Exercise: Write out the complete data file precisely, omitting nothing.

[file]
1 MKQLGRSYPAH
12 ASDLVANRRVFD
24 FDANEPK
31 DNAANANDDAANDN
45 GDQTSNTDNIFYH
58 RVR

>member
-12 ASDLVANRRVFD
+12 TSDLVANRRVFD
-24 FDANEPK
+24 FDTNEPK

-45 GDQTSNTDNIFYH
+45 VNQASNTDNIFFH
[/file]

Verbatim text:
1 MKQLGRSYPAH
12 ASDLVANRRVFD
24 FDANEPK
31 DNAANANDDAANDN
45 GDQTSNTDNIFYH
58 RVR

>member
-12 ASDLVANRRVFD
+12 TSDLVANRRVFD
-24 FDANEPK
+24 FDTNEPK

-45 GDQTSNTDNIFYH
+45 VNQASNTDNIFFH